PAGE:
The Obama administration two weeks ago approved testing off the southern half of the Eastern Seaboard, clearing the way for oil and gas exploration on the continental shelf between Delaware and Florida. The testing will provide energy companies with data they need to apply for drilling leases that will come available in 2018. It appears a new frontier is opening up for the extraction of fossil fuels from the earth.
If the wisdom of that isn’t questionable in this day and age, the method of testing should be. To find oil and gas, energy companies determine the geologic profile of the ocean floor with seismic surveys that involve towing sonic cannons that send powerful acoustic waves through the water and into the bottom below. It is not new technology; it is used in other parts of the world today. Way back, early oceanographers detonated dynamite to create acoustical images of the Earth’s crust.
Today, though, it is known with some certainty that the use of such loud noises in the ocean is harmful to sea life. Scientists are concerned, for example, of what seismic testing will do to whales and dolphins, which depend on sound to communicate and navigate.
But supporters of oil and gas exploration point to the economic benefits. Offshore oil production will lead to thousands of jobs and billions of dollars in revenue for the government. It is for many—polls apparently put the majority of Americans in favor of offshore oil development—a fair and logical trade-off.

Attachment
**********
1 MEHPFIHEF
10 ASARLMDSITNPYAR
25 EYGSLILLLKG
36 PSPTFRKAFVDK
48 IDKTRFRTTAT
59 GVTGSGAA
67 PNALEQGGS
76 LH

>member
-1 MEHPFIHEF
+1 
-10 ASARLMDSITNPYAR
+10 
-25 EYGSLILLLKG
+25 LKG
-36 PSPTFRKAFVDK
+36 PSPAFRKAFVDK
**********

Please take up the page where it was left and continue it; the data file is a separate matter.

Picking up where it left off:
How can that be? How can a civilized society ignore the fate of the planet and put the creatures it shares the planet with in jeopardy?
Rebecca Costa, author of “The Watchman’s Rattle,” has an idea of why that is.
The title of Ms. Costa’s book refers to the watchmen of an earlier time who used a rattle to warn their communities of danger. And Ms. Costa makes no bones about it; the world is in danger.
Her premise is that civilizations fail when the world becomes too complicated to comprehend. When that happens, she says, beliefs take over for knowledge.
She points to the Mayans, whose civilization thrived for 3,000 years and then all but disappeared in a mere 100 years. She argues that, faced with environmental challenges beyond their ability to cope, they turned to beliefs.
Their knowledge overwhelmed, they turned to appeasing the gods, which ultimately led to human sacrifices.
She argues that we are on a similar pattern of decline. We are overwhelmed by the pace of change and the complexity of our technological world and we are turning more and more toward belief systems over logic to find solutions. One of those beliefs, she says, is extreme economics, or too much focus on the financial bottom line, as though everything can be explained by a business model. But a solution that benefits mankind does not always fit accepted economic models.
The state of the economy and jobs are, of course, of vital concern to all of us. But the economy is only one measure, among many, of human health. It is not a good sign when we give it more weight than it deserves.